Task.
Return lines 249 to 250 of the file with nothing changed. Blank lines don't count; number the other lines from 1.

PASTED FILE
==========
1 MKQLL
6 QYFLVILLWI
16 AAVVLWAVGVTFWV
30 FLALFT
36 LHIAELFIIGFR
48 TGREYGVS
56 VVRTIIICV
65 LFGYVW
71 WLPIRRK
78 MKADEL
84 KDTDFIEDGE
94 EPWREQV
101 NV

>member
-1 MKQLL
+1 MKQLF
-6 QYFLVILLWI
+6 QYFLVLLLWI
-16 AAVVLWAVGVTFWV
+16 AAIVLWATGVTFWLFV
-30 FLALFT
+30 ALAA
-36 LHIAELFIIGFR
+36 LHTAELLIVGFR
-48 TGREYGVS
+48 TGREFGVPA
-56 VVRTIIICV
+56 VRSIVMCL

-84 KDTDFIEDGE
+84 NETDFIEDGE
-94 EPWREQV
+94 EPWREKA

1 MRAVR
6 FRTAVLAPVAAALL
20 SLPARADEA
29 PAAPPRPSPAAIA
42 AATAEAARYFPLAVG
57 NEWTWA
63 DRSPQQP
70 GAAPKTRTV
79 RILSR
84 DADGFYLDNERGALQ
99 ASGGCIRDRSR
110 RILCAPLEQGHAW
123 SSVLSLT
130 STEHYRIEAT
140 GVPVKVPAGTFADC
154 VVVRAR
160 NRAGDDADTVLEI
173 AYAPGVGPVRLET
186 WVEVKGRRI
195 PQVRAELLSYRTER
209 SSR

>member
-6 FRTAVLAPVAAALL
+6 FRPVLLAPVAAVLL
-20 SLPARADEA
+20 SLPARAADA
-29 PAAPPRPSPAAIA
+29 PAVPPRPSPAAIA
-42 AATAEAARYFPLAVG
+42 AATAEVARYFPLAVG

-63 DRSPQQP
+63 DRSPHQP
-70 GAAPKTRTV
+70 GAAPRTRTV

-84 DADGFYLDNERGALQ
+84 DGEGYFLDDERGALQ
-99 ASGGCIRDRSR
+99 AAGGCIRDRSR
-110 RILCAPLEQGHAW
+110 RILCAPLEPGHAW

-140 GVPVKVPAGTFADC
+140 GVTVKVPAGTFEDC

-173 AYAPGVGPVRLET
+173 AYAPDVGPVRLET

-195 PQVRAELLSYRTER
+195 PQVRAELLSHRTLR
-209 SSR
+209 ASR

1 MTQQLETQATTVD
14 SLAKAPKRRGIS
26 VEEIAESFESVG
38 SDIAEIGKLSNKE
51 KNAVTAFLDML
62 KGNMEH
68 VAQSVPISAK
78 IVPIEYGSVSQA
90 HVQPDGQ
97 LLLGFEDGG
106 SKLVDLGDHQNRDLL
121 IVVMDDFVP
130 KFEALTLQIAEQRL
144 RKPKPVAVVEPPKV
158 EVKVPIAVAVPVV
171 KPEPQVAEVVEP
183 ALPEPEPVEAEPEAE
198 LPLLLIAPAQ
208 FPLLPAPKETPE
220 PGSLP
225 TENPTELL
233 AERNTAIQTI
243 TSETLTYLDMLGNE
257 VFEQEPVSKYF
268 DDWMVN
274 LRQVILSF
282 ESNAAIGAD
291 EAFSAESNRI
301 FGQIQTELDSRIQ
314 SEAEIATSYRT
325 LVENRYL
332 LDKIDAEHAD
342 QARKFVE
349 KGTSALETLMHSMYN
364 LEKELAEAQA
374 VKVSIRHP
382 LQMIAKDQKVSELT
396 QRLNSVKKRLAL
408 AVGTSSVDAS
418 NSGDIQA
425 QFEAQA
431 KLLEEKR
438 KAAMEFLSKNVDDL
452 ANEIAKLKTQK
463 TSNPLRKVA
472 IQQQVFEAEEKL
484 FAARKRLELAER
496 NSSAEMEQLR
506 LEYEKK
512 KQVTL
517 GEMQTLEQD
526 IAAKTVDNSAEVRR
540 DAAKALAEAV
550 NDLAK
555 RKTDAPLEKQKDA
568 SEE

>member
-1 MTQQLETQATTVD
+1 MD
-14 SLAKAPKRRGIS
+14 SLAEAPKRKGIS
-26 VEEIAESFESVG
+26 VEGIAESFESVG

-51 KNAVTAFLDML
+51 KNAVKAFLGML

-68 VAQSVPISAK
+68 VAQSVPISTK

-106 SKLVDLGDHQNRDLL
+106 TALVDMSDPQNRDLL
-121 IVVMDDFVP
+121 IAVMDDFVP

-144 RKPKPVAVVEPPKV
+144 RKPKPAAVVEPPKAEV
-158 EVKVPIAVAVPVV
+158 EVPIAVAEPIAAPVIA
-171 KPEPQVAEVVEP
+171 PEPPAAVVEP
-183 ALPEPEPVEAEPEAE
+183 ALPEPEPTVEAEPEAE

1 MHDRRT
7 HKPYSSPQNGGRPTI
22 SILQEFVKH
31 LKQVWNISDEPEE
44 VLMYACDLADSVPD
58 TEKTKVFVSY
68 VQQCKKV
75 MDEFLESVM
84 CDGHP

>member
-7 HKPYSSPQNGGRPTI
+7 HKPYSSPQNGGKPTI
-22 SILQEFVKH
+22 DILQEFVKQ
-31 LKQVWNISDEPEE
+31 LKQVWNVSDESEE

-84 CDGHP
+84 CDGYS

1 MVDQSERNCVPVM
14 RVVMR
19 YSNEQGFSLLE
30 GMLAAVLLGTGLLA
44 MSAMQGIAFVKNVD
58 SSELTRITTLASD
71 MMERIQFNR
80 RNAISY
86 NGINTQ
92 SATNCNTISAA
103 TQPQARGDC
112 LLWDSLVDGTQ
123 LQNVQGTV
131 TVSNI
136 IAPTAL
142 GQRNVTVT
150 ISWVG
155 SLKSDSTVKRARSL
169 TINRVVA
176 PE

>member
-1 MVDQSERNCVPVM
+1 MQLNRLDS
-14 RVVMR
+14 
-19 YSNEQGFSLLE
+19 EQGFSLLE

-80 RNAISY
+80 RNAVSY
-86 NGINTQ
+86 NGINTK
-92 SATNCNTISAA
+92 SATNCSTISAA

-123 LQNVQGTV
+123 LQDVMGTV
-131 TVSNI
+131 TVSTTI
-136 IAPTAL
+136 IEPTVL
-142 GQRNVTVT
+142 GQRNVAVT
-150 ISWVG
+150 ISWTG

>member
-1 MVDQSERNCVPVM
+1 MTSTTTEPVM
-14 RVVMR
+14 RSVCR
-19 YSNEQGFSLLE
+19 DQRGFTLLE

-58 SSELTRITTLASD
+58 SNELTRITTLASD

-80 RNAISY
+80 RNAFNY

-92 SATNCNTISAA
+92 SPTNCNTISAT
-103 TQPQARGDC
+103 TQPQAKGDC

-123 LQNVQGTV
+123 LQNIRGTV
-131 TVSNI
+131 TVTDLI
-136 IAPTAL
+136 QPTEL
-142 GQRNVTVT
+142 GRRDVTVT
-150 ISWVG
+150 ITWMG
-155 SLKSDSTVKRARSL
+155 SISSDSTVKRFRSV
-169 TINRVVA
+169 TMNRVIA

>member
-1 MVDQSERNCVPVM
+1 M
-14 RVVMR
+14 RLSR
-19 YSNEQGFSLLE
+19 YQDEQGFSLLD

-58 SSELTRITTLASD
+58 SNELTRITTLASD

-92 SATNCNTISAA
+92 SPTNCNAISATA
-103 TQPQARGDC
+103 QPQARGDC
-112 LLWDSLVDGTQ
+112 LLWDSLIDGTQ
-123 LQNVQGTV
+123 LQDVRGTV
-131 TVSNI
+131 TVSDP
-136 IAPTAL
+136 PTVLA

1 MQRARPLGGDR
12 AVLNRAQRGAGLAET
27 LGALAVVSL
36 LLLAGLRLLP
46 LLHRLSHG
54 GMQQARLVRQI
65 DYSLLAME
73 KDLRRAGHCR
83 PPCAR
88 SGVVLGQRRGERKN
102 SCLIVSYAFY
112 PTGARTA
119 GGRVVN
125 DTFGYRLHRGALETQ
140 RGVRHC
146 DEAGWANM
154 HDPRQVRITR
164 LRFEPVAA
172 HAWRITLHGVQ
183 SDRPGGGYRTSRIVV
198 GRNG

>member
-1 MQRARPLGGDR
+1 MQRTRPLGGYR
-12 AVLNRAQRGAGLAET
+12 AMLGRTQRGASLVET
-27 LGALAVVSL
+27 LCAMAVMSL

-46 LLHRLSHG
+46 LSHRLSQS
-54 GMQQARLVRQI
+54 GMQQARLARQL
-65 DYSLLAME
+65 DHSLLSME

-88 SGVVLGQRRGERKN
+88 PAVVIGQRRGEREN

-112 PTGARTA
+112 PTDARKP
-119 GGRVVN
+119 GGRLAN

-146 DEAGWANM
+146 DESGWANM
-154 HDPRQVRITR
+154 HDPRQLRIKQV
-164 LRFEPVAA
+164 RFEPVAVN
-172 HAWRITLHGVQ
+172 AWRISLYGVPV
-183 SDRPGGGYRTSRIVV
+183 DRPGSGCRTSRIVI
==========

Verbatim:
+169 TMNRVIA

>member